This profound belief in life, acceptance of life, seems characteristic of the Etruscans. It is still vivid in the painted tombs. There is a certain dance and glamour in all the movements, even in those of the naked slave men. They are by no means downtrodden menials, let later Romans say what they will. The slaves in the tombs are surging with full life.
We come up the steps into the upper world, the sea-breeze and the sun. The old dog shambles to his feet, the guide blows out his lamp and locks the gate, we set off again, the dog trundling apathetic at his master’s heels, the master speaking to him with that soft Italian familiarity which seems so very different from the spirit of Rome, the strong-willed Latin.
The guide steers across the hilltop, in the clear afternoon sun, towards another little hood of masonry. And one notices there is quite a number of these little gateways, built by the Government to cover the steps that lead down to the separate small tombs. It is utterly unlike Cerveteri, though the two places are not forty miles apart. Here there is no stately tumulus city, with its highroad between the tombs, and inside, rather noble, many-roomed houses of the dead, Here the little one-room tombs seem scattered at random on the hilltop, here and there: though probably, if excavations were fully carried out, here also we should find a regular city of the dead, with its streets and crossways. And probably each tomb had its little tumulus of piled earth, so that even above-ground there were streets of mounds with tomb entraces. But even so, it would be different from Cerveteri, from Caere; the mounds would be so small, the streets surely irregular. Anyhow, today there are scattered little one-room tombs, and we dive down into them just like rabbits popping down a hole. The place is a warren.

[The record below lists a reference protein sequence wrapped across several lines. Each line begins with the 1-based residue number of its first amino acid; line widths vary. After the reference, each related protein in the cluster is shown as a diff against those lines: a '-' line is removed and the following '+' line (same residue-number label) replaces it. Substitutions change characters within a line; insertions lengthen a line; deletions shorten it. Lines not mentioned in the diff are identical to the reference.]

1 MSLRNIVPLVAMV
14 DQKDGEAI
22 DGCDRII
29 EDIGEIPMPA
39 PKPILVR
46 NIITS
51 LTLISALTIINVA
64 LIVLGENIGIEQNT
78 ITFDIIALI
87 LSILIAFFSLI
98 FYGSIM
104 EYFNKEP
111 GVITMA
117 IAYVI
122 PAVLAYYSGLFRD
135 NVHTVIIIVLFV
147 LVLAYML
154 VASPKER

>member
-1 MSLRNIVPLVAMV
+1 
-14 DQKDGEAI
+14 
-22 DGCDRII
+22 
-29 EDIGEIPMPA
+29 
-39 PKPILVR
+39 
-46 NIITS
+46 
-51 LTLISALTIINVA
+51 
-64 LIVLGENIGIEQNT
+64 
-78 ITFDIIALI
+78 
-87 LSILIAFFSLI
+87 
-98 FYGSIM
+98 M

It is interesting to find it so different from Cerveteri. The Etruscans carried out perfectly what seems to be the Italian instinct: to have single, independent cities, with a certain surrounding territory, each district speaking its own dialect and feeling at home in its own little capital, yet the whole confederacy of city-states loosely linked together by a common religion and a more-or-less common interest. Even today Lucca is very different from Ferrara, and the language is hardly the same. In ancient Etruria this isolation of cities developing according to their own idiosyncrasy, within the loose union of a so-called nation, must have been complete, The contact between the plebs, the mass of the people, of Caere and Tarquinii must have been almost null. They were, no doubt, foreigners to one another. Only the Lucumones, the ruling sacred magistrates of noble family, the priests and the other nobles, and the merchants, must have kept up an intercommunion, speaking ‘correct’ Etruscan, while the people, no doubt, spoke dialects varying so widely as to be different languages. To get any idea of the pre-Roman past we must break up the conception of oneness and uniformity, and see an endless confusion of differences.Share It